The decision of the Venice economic summit to reduce Western consumption of foreign oil partly by building more nuclear power plants finds the United States at a crossroads.
Some nuclear scientists and other concerned scholars urge that the US-Soviet nuclear arms race and the multiplying number of smaller countries stocking or seeking to stock their own nuclear arsenals make great caution and a vigorous new approach to arms control essential.
Others, including leading US conservatives supporting and advising Ronald Reagan in his bid for the presidency, want speedy nuclear rearmament. They urge deployment of such controversial weapons as the enhanced-radiation, or neutron, warhead.
The Carter administration, as reaffirmed by Deputy Secretary of STate Warren Christopher at a breakfast meeting with newsmen June 24, wants the US Senate to ratify the shelved strategic arms-limitation treaty (SALT II) with the USSR as soon as the world political climate over Afghanistan allows. Mr. Reagan has urged that SALT II be withdrawn completely.
Thirty-five years have passed since the US used atomic weapons against Japan. This interim without their further use, says Jeremy J. Stone, director of the Federation of American Scientists in the June FAS Public Interest Report, has "established a precedent, backed by an understanding of nuclear dangers, that represents a hard-won barrier against subsequent first use."
Nonetheless, warns Dr. Stone, the danger of nuclear war rises as flash points like Iran and Afghanistan multiply and the superpowers increasingly compete for world energy resources.
At the Venice economic summit, the US, Canada, Japan, and the nine members of the European Community committed themselves to a two-track oil-replacement policy of "soft" energy development like coal and solar power, while also building new nuclear reactors.
This is the wrong course, says three antinuclear activists in a forthcoming book summarized in the summer issue of Foreign Affairs quarterly. Even if under various safeguards, nuclear reactors as well as reprocessing plants for plutonium and uranium-enrichment are potential sources of clandestine nuclear-bomb material, assert Amory B. Lovins, his wife, L. Hunter Lovins, and Leonard Ross in "Nuclear Power and Nuclear Bombs."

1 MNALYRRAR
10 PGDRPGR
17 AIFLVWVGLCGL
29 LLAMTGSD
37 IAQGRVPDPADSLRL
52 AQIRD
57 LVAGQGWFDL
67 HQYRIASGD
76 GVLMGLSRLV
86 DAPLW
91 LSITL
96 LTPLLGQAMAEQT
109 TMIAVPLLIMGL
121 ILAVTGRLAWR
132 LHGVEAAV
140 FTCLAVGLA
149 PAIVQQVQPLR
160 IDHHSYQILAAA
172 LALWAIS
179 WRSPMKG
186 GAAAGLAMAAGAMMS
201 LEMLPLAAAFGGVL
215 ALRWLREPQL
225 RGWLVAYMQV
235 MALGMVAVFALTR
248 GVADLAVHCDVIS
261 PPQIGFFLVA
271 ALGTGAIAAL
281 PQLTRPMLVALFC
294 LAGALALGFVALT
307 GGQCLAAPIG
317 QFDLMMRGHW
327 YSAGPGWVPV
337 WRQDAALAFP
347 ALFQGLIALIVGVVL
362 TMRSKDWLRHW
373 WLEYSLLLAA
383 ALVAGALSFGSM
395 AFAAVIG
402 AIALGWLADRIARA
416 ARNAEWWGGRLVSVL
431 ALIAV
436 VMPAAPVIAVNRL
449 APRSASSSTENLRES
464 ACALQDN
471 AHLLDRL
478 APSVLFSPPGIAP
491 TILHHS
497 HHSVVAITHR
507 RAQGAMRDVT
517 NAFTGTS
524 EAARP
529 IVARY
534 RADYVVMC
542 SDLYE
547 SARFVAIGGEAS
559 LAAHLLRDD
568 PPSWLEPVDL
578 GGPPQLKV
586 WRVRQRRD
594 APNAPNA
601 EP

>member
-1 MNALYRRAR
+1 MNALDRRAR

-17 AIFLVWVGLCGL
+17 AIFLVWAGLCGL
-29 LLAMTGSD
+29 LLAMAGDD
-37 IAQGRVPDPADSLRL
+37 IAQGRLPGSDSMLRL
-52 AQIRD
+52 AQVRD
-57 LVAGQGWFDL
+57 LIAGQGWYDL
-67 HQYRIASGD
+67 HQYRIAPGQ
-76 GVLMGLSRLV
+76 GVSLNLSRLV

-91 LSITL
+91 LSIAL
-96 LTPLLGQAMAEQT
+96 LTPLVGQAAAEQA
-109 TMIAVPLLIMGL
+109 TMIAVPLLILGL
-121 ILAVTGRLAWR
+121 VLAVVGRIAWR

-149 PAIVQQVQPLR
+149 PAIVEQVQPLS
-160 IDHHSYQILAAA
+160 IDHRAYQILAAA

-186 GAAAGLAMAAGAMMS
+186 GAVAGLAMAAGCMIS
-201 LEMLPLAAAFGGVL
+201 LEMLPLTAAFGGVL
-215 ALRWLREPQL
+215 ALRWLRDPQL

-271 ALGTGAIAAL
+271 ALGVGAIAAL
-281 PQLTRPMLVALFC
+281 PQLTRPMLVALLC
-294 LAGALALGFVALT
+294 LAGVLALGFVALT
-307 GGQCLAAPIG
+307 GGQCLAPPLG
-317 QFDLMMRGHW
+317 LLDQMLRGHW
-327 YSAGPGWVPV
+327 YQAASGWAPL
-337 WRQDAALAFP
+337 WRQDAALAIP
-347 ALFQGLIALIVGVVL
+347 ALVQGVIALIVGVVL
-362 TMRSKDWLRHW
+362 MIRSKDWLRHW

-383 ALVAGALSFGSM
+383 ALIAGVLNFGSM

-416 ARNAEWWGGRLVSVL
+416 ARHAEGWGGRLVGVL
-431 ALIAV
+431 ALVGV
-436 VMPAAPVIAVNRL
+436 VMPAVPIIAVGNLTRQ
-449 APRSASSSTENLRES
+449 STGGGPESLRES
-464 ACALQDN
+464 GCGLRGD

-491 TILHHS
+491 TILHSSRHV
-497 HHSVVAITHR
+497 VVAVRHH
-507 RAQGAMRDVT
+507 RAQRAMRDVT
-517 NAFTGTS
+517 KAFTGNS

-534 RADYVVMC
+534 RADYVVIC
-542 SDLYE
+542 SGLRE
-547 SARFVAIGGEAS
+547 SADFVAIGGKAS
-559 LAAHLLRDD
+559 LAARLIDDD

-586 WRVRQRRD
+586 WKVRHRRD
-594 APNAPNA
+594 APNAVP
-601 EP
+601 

Mr. Lovins is British representative of an antinuclear group called Friends of the Earth Inc. His wife is an attorney an social scientists, and Mr. Ross teaches law at the University of California.
The authors argue that the nonproliferation treaty review conference in Geneva this summer should be one of several occasions to plan the orderly phase-out of all nuclear power plants. These, they contend, are uneconomical, unprofitable, and would be eliminated by normal free-market forces in the long run anyway.
Instead, they assert, the Western industrial world should lead in developing "soft" oil substitutes -- coal, solar power, geothermal power, and biogas.
That the US Congress is on the same wave length as the Venice summit was shown by House action June 24 to approve major add-ons to President Carter's omnibus energy bill, for both nuclear and "soft" systems.
The legislation, which has still to pass the Senate, carries $6.83 billion in fiscal 1981 for the US Department of Energy, $4.86 billion of which is earmarked for fission, fusion, nuclear defense, space nuclear systems, and uranium supply and enrichment. An amendment, cosponsored by Rep. Edward Markey (D) of Massachusetts, a foe of proliferation abroad, and Rep. Don Fuqua (D) of Florida adds more than $100 million for research in solar energy, magnetic fusion, and high-energy physics.
Mr. Reagan's support for deploying the so-called neutron bomb was forecast by one of his senior defense advisers, Lt. Gen. Edward L. Rowney (USA, ret.), who helped negotiate the SALT II treaty with the Soviets and then said the Carter administration had been misled in accepting it.
"We could expect him [Mr. Reagan] to press for its deployment," General Rowley told the Congressional Quarterly last week. "We've talked about it, and I've advised him that this was one of the biggest propaganda coups we've let the Soviets pull with the Europeans."
After first proposing it to NATO, then withdrawing the proposal after West Germany had approved, President Carter decided in April 1978 to defer full production of enhanced-radiation warheads intended for artillery shells and long-range missiles.
Published reports have mentioned China's interest in acquiring enhanced-radiation technology. The latest issue of the Washington newsletter, Strategy Week, claims that the flash detected by a US satellite in the Southern Hemisphere last Sept. 22 was an Israeli test of a neutron warhead, with South African help.